Aces on Bridge — Daily Columns

The Aces on Bridge: Sunday, March 3rd, 2013

Assume you are in third seat and hold ♠ 8-6,  K-J-4,  K-Q-10-7-3, ♣ Q-10-4. You hear one diamond from your partner and one heart on the right. Would you jump to three no-trump now, or would you look for a suit contract first?

Lento Assai, Durango, Colo.

Jumping to game in no-trump without worrying about spades seems highly premature. Since most people play a jump raise to three diamonds in competition as based on shape, start with a cue-bid of two hearts to show a good diamond raise and take it from there. You can always bid no-trump later.

What is the difference between a renege and a revoke, and what are the penalties for the two offenses?

Splitting Hairs, Springfield, Mass.

A renege and revoke are exactly the same thing, and the only difference is that the latter term is the only one used in the UK, whereas in the U.S. the former may be slightly more popular. Just for the record. The penalty for a renege is now one trick in pretty much every circumstance — UNLESS you personally win the revoke trick with a revoke card, which in turn implies you need to have trumped the trick in error. Of course, if one trick does not restore equity, there may be a further adjustment.

My partner did not agree with my choice here. I was in fourth chair and heard a pass on my left, one club from my partner, and one heart to my right. I had ♠ J-8-7,  4,  K-9-7-5-4, ♣ A-J-5-4 and simply raised to two clubs. When two hearts on my left was passed around to me, I thought I was too shapely to pass, so I bid three clubs, ending in a 4-3 fit when diamonds was far safer. What should I have done?

Minor Errors, Fayetteville, N.C.

Your two-club call was very reasonable. (You might have stretched to bid two diamonds instead, but there is a lot to be said for supporting with support.) When the auction comes back to you in two hearts, I wonder whether a call of two no-trump here — unusual, suggesting four clubs and longer diamonds, would be appropriate? If you had wanted to bid no-trump naturally, you would have done so on the first round of the auction.

My RHO was declarer at our local club. Halfway through the play of the hand she led a card and told the dummy to play anything. When I contested this, a director said this was permissible. She then said I could play any card from the dummy that I wished. Can this possibly be correct?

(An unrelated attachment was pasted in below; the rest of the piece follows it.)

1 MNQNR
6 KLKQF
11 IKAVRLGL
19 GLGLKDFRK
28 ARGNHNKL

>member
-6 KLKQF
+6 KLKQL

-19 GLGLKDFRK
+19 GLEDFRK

Carte Blanche, Columbia, S.C.

If declarer says "play anything," then as a defender you can ask for a specific card to be played from the dummy. But declarer is within her rights to do that to speed up play (generally if not always to imply to the defenders that nothing THEY do matters either). You are not being damaged here, since if the choice of play matters, YOU get to make the choice, not dummy.

I was in second chair and doubled an opening call of one club, holding ♠ A-10-8-4,  K-J-2,  K-Q-3, ♣ J-8-4. This was redoubled and came back to me. Since my partner had not acted when he could have done, I thought he wanted to play there – suffice it to say that three redoubled overtricks later I was sadder if not wiser. Who goofed? (My partner had four small spades and an otherwise balanced hand.)

Flat Top, Galveston, Texas

There is no villain here, merely a lack of partnership agreement. A simple rule is to play that all passes of redoubles are to play, but one should make an exception when the opponents are at the one-level, and especially in today's quoted auction, where the pass is neutral, waiting for partner to name a suit.

For details of Bobby Wolff’s autobiography, The Lone Wolff, contact If you would like to contact Bobby Wolff, please leave a comment at this blog. Reproduced with permission of United Feature Syndicate, Inc., Copyright 2013. If you are interested in reprinting The Aces on Bridge column, contact


ClarksburgMarch 17th, 2013 at 3:46 pm

Regarding the answer to Carte Blanche’s question:
This is perhaps really far-fetched and way out there, but….
One could choose the card to be played from Dummy so as to give some kind of signal to Partner, with a carding understanding. Presumably that would be illegal. Correct?

bobbywolffMarch 17th, 2013 at 6:03 pm

Hi Clarksburg,

As was intended to be implied in the answer, when a declarer tells his dummy to play anything, always means to me that the result is cut and dried and whatever is left in dummy matters not. It is allowed, although some may think sort of rude or frivolous, to speed up the process.

Probably much ado about nothing, but rest assured that if declarer is wrong and dummy still played a role, even very minor, any doubt would be ruled against the declarer who so directed dummy.

As to worrying about the dummy now choosing some card to play which may be coded (or whatever) to help declarer make a later decision I do not see how that could happen. I say that because in effect declarer is basically claiming, but possibly hoping that the defense will throw away a winning card. Often that statement by declarer is quickly followed by, I’ll concede the last trick or something similar.

Yes, anything resembling what you are alluding to is strictly forbidden and, if caught and proven, would be grounds for suspension of such a player.

In all my years of playing and appeals administration I have never heard that statement by declarer ever questioned.